These savoury dumplings for stews, are so easy to make especially now Atora vegan suet is easily available everywhere. Just weigh the ingredients, wholemeal flour vegan suet etc and blitz it in the blender. Add enough water or plant milk to form a dough and that’s it – job done.
The main thing is the spices and other additions to give them that yummy taste. Also, when you make a stew you need enough liquid for the dumplings to absorb. They will fluff up and float to the surface as they expand whilst absorbing the flavours of the stew. Then they will have a lovely gooey exterior and nice moist & tasty interior. Once you’ve made a stew with them, you won’t be able to stop using them every time.
It’s best to make them fairly small though, and have plenty of space above the liquid for them to expand into. The worst thing is having them stick to the lid. For that reason, I reckon the le Creuset Sauteuse is the ideal pan to use for any dumpling stew. It is relatively deep, whilst being easy to stir, so has plenty of space for the dumplings to expand. The shallow lid helps the veggies caramelise, but also crisps up the very top of the dumplings, so you get lots of textures in one dumpling.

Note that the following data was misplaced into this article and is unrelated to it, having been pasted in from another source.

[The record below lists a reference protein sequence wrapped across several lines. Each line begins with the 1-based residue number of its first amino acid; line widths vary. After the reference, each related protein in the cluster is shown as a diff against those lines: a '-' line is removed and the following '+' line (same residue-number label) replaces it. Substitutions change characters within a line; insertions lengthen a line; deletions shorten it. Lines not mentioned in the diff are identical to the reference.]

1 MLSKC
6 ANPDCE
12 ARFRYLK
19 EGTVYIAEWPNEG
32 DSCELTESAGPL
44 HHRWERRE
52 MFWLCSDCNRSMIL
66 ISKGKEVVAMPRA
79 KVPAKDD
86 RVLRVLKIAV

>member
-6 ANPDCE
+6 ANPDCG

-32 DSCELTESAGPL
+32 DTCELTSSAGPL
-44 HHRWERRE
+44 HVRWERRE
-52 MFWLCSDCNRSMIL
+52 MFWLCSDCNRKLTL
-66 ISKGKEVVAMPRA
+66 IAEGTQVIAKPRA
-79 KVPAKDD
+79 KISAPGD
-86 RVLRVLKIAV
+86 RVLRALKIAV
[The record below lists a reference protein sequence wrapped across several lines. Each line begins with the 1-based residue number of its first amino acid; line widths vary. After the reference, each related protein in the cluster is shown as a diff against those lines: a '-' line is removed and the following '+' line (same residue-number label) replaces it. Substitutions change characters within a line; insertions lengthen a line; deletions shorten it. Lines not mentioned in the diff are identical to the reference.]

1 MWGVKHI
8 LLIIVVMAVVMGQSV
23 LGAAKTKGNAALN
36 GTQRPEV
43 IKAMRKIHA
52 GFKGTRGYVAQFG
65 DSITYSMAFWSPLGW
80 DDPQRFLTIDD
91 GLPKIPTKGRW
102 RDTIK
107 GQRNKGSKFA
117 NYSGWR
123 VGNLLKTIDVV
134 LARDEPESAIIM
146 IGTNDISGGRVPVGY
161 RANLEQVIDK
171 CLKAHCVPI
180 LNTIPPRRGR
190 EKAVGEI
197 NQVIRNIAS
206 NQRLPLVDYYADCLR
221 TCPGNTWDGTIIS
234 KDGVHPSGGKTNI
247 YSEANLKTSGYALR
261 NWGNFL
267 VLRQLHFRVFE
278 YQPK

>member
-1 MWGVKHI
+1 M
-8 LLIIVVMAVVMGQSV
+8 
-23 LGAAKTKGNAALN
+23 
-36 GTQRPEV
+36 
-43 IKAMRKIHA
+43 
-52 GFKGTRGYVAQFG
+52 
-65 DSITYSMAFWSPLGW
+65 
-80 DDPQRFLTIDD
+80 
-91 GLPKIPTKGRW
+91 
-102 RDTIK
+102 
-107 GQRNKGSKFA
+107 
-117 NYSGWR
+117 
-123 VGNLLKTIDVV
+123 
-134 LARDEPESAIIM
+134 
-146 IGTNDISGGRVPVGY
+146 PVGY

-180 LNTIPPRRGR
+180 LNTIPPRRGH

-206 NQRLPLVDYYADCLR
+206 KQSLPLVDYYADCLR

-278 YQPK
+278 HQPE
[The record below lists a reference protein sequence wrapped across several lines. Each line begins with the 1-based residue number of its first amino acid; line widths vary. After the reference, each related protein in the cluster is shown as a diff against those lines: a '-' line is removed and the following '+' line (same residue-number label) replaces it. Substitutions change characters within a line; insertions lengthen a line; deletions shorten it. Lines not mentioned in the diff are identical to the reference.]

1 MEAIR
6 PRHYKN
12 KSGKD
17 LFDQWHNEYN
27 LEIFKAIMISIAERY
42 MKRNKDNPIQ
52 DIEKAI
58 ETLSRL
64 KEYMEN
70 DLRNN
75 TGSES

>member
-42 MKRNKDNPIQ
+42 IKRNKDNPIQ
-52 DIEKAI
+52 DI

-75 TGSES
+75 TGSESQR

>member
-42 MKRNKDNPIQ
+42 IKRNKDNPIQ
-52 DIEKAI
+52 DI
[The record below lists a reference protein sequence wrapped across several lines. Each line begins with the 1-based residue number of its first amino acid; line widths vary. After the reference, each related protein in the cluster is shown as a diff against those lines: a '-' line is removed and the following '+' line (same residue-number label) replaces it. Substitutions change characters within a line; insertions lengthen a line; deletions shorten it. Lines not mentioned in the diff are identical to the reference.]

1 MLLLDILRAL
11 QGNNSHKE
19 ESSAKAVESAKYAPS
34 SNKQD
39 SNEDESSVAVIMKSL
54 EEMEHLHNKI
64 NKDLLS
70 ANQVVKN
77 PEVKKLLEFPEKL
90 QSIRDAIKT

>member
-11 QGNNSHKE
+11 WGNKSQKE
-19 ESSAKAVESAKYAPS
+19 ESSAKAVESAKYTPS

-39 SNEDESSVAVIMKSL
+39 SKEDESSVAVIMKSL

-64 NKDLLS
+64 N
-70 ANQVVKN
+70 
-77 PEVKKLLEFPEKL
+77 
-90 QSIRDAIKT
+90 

So the next time you want to make an oven dish, think about adding some of these delicious savoury dumplings for stews to the mix.
General purpose savoury dumplings
- wide oven proof pan
- Food processor
- Digital scales
- measuring spoons
- 120 g flour – can be a mix of spelt/emmer or self-raising wholemeal.
- 60 g vegetable suet
- 3 teasps baking powder
- 11 tbsps. of soya milk
- 2 tsps. veg stock
- 1 tsp paprika
- 1 tsp herbes de provence
- 1 tbsp nutritional yeast flakes
- Weigh all dry ingredients into a food processor bowl.
- Pulse blitz until just fine crumbs
- Add the soya milk
- Stir well, and then leave to absorb the water and settle around 20mins.
- Knead into a ball of dough
- Lightly flour a clean dry surface.
- Roll the dough out with your hands into a long sausage – as uniform as possible.
- Cut in half lengthways and half again, finally into thirds – see photos
- Pick up each piece and roll into a ball in the palms of your hands.
- Make a well in the stew (which should be quite liquid) and drop the dumplings in.
- They take about 30 to 60 minutes to swell up and cook fully.
• You can of course vary any of the flavourings – they’re just my take on it.
• This amount makes 16 modest sized dumplings.
• They are quite wet on first mixing, but firm up as the moisture is absorbed. I like to make them quite wet at first – otherwise there’s a tendency for them to be too dry and not fluff up well during the cooking. But use less liquid if you want them less fluffy.
• A technique which may work is to make them in advance, then freeze them so they can be placed more easily in the stew!